AI Approaching: MIT Tech Conference Coming This Weekend

February 20 marks the 2016 MIT Tech Conference, hosted at the MIT Media Lab. We are thrilled to host an impressive array of professors, professionals, researchers and practitioners, all with varying perspectives on, and experiences with, Artificial Intelligence. 

To provide a preview of this weekend's event, we've included brief bios for our slated keynotes:

Ray Kurzweil – Author, inventor, futurist
Inc. magazine describes him as the "rightful heir to Thomas Edison." PBS selected him as one of the "sixteen revolutionaries who made America." In 2012, Kurzweil was appointed Director of Engineering at Google, heading up a team developing machine intelligence and natural language understanding.

Rob High - IBM Fellow, Vice President and CTO, IBM Watson 
As a key member of the Watson Leadership team, High works collaboratively with the Watson engineering, research, and development teams across IBM.

Please see PRNewswire for a press release on the 2016 MIT Tech Conference.

AI in the Enterprise: Slack hires new head of Intelligence

Slack Technologies Inc., the real-time messaging platforms for teams and corporations, recently announced the hiring of Noah Weiss, former VP of product at Foursquare. Weiss will head Slack's Search Learning and Intelligence group. Imagine the data mining that can come from all of the conversations carried across slack. Cue more predictive analytics, reminders and updates based on textual analysis -- aka, more intelligent messaging. 

Source: WSJ Blog

Marvin Minsky: The passing of an AI pioneer

While Mr. Minsky sadly passed away last Sunday in Boston, his legacy at MIT and the AI community lives on. Minsky,  a computer science educator at MIT, was an early advocate of the potential for artificial intelligence to enhance human life. Minsky co-founded the MIT Artificial Intelligence Project (now called the Artificial Intelligence Laboratory) and was influential in advancing modern robotics through his development of visual sensors and mechanical hands with tactile sensors. We remember Mr. Minsky with admiration and gratitude for the mark he made on MIT and the scientific world at large.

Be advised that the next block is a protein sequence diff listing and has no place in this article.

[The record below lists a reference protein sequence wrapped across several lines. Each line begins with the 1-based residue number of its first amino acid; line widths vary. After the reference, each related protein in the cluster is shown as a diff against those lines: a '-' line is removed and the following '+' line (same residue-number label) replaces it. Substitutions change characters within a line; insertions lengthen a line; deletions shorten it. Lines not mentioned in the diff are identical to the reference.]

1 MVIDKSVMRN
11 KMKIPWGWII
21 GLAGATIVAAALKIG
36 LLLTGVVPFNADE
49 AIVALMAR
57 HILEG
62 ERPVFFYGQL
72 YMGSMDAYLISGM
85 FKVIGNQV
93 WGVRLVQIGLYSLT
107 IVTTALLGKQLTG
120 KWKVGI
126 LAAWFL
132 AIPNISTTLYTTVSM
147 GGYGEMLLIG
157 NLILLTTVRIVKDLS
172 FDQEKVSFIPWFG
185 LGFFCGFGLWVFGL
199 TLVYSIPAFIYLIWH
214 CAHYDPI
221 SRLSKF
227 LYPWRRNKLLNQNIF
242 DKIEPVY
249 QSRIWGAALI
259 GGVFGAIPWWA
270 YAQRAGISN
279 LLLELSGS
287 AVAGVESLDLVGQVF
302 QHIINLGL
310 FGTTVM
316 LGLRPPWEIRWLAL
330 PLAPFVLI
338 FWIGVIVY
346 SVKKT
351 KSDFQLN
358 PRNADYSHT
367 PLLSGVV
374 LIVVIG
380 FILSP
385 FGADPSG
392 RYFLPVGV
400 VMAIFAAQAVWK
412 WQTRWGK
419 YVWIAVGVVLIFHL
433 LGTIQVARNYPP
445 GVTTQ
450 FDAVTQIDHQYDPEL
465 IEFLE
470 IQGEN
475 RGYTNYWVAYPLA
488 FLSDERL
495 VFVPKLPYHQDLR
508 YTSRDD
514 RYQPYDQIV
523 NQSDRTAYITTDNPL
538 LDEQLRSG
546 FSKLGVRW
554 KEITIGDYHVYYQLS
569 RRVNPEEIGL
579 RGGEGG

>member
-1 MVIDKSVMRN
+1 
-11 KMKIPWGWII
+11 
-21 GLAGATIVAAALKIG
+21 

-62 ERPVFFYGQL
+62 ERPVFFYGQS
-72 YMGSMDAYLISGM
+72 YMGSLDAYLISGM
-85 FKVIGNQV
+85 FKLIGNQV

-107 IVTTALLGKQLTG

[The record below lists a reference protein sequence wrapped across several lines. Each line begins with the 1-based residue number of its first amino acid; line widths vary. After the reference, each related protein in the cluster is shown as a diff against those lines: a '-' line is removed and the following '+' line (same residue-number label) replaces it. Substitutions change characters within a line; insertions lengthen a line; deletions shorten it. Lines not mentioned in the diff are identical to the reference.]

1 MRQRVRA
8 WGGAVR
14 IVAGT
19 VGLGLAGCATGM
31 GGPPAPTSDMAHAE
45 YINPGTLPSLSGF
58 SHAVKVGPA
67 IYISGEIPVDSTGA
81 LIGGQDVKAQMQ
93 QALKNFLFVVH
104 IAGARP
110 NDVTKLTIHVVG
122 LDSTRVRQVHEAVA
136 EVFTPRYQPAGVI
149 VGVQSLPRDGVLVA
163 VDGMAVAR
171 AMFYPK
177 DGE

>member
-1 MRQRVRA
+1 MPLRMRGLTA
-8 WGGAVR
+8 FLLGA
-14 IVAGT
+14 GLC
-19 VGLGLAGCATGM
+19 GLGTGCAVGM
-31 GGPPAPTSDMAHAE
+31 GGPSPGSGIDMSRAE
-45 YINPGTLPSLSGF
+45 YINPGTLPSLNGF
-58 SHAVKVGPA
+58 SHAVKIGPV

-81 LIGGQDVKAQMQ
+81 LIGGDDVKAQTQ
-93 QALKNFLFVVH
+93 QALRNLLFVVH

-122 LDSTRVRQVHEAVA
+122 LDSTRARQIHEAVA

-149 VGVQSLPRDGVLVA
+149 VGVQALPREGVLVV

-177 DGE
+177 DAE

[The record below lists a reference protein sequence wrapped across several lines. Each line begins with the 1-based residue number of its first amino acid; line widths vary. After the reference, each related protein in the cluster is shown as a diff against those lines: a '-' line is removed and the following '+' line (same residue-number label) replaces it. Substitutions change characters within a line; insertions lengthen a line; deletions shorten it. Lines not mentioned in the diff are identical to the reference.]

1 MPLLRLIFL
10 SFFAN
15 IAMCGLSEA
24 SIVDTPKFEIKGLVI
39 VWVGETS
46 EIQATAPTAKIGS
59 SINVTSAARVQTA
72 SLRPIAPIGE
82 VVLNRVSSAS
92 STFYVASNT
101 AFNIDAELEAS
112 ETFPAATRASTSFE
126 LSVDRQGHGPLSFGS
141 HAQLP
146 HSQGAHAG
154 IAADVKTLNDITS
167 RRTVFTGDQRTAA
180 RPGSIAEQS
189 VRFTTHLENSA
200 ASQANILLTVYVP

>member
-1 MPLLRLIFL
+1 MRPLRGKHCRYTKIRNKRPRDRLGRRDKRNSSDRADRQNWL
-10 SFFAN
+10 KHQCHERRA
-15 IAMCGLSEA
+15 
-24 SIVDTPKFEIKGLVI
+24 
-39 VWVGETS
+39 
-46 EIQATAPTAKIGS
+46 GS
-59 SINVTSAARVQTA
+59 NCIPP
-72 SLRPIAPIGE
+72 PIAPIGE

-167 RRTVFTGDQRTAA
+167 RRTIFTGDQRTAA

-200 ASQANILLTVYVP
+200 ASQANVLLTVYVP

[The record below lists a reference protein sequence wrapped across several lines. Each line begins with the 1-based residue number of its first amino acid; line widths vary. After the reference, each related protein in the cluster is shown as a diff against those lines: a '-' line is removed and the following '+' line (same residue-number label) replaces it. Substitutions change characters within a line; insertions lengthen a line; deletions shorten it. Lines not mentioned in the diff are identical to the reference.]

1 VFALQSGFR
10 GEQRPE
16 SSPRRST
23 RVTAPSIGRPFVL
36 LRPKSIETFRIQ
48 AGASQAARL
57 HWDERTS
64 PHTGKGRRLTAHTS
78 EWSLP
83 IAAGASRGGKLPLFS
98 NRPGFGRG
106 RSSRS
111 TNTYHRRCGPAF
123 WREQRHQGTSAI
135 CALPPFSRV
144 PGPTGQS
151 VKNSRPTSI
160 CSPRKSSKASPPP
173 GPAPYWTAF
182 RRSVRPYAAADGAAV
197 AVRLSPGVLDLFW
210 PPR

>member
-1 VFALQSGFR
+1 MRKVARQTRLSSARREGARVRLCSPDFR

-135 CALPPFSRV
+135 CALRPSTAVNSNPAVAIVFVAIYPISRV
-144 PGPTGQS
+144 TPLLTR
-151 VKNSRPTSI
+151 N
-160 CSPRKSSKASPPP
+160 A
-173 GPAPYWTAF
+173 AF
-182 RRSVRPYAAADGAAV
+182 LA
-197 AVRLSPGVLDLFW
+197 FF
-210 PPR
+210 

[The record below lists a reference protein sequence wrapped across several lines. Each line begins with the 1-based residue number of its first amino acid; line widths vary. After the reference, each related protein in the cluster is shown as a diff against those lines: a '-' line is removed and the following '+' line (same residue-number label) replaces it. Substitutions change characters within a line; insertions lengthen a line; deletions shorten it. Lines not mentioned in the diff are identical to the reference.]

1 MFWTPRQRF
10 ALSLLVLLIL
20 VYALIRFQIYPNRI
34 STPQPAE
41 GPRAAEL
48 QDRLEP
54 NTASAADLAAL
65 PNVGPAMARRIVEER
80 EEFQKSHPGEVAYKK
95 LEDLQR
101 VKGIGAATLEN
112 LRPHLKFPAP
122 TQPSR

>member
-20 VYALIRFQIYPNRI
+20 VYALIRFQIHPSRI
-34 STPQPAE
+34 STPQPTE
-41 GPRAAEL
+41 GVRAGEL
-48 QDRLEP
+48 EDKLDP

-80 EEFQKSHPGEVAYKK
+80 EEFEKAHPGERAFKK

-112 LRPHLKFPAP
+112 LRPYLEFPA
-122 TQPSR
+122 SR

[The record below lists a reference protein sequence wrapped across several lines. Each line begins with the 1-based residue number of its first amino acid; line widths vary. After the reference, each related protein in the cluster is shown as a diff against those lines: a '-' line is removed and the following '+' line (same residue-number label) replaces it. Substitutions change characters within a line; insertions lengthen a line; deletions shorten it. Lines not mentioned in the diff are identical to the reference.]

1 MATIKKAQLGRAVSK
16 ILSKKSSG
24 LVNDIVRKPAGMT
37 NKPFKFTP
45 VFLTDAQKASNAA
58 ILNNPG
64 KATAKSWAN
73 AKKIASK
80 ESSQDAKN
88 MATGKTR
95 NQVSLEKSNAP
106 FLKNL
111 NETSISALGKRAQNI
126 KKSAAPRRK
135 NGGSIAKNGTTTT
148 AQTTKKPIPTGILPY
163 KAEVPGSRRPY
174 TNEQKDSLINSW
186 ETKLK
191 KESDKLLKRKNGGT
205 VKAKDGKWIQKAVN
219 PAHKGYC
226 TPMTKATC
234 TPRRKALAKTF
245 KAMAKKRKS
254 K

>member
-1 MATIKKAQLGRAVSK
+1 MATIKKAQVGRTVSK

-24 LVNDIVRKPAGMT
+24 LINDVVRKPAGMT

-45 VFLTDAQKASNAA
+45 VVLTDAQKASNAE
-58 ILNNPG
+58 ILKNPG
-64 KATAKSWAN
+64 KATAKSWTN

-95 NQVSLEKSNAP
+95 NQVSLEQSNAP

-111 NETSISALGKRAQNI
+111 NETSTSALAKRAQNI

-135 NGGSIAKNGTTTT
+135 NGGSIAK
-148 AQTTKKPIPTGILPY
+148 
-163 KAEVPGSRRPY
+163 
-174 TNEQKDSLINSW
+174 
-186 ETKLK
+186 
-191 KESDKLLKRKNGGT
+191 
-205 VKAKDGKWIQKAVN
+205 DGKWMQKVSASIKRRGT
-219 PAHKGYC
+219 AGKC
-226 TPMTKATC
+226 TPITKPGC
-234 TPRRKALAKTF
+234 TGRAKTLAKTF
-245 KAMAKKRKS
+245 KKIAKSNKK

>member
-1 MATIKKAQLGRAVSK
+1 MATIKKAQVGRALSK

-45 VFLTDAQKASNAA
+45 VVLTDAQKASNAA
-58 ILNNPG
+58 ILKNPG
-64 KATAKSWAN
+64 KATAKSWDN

Source: The MIT Tech Review (Online Edition)

Mark Zuckerberg Posts: “We should not be afraid of AI”

It is no secret that artificial intelligence has the potential to enhance human life in nearly ever sphere of our being; regarding health, logistics, etc. the potential for increased efficiency as a result of AI abound. But while AI excels at pattern recognition, machine learning falls short in common sense. Zuckerberg contrasts the process of teaching machines to recognize patterns vs. teaching machines to actually learn.

Source: Facebook

Google Pushes the Frontier of Hardware Supporting Artificial Intelligence

Bytes on "Quantum Computing": We know that all applications of algorithms that can be grouped under artificial intelligence rely on very large data sets. And one of the drivers of AI applications in recent years has been reduced cost for the hardware that makes large-scale computation possible.  AI is a different paradigm for software and computation, and many companies have been experimenting with different types of computing infrastructures. For example, IBM Watson has its own proprietary technology that powers its Watson suite that is an alternative to traditional digital computing.

Source: The Star

Chinese Company Baidu Applies AI to Help the Blind See

Bytes on DuLight: Baidu has developed a prototype of a product that applies image recognition to improve quality of life for the visually impaired. The product, named DuLight, is an earpiece that captures your surroundings via a camera and then sends that data to your smartphone. The accompanying application on your smartphone will then process that information and narrate its interpretations. So, using image recognition algorithms similar to those that are used by Google search to help you search images, Baidu can understand a DuLight user's environment and then help the user understand that output in real-time.

Source: WIRED

MIT's CSAIL Trains Algorithm to Rate "Memorability" of Your Selfie